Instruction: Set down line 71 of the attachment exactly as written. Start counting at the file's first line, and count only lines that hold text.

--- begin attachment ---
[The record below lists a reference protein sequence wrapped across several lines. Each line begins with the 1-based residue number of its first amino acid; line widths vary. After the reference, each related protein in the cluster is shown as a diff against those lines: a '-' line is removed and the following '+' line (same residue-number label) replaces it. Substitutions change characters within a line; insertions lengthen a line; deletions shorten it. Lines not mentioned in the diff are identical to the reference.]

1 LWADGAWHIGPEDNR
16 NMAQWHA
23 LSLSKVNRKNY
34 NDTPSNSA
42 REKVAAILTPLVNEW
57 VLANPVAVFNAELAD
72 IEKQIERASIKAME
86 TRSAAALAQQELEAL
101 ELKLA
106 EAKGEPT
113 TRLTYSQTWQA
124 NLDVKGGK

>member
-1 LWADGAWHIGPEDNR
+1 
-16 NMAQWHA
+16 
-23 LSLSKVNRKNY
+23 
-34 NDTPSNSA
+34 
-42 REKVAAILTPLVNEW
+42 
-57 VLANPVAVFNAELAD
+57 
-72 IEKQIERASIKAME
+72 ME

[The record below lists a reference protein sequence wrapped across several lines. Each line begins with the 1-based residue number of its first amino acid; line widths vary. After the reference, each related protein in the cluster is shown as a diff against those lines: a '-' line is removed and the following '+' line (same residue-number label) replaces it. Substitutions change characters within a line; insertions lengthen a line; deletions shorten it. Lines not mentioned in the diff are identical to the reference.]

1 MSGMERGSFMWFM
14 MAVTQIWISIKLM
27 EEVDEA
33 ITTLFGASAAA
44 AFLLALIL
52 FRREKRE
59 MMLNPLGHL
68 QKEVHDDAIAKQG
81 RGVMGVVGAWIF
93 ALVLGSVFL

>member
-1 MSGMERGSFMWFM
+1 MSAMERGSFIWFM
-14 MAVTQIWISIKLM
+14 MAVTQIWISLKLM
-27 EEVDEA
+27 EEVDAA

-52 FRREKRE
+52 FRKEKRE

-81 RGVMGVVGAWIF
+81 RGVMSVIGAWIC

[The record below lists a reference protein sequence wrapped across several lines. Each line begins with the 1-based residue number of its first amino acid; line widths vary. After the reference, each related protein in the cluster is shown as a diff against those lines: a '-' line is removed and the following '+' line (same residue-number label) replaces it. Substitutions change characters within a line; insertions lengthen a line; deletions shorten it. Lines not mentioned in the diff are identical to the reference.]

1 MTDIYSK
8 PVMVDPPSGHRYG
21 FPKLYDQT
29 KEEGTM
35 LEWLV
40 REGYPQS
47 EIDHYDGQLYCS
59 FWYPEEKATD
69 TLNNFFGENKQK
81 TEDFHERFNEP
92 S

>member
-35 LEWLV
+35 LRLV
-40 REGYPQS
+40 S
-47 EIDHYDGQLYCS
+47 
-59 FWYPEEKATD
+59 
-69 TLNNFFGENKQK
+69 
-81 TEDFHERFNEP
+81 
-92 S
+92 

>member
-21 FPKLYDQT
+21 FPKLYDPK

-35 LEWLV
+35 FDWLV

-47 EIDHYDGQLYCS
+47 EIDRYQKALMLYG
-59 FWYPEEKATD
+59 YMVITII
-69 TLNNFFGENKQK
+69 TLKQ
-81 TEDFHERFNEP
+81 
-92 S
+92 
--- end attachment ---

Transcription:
+59 